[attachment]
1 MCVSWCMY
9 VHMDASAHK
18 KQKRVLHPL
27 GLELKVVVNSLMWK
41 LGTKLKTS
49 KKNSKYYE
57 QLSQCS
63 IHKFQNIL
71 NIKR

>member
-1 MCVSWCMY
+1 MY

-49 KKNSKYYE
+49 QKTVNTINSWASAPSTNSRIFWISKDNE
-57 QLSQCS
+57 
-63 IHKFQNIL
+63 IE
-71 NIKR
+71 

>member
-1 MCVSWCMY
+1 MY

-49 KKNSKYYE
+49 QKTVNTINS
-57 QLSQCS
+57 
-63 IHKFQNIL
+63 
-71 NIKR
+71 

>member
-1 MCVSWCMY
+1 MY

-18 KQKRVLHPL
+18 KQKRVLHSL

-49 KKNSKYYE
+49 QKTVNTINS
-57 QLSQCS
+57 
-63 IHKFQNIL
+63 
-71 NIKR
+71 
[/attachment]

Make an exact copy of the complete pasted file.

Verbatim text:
1 MCVSWCMY
9 VHMDASAHK
18 KQKRVLHPL
27 GLELKVVVNSLMWK
41 LGTKLKTS
49 KKNSKYYE
57 QLSQCS
63 IHKFQNIL
71 NIKR

>member
-1 MCVSWCMY
+1 MY

-49 KKNSKYYE
+49 QKTVNTINSWASAPSTNSRIFWISKDNE
-57 QLSQCS
+57 
-63 IHKFQNIL
+63 IE
-71 NIKR
+71 

>member
-1 MCVSWCMY
+1 MY

-49 KKNSKYYE
+49 QKTVNTINS
-57 QLSQCS
+57 
-63 IHKFQNIL
+63 
-71 NIKR
+71 

>member
-1 MCVSWCMY
+1 MY

-18 KQKRVLHPL
+18 KQKRVLHSL

-49 KKNSKYYE
+49 QKTVNTINS
-57 QLSQCS
+57 
-63 IHKFQNIL
+63 
-71 NIKR
+71 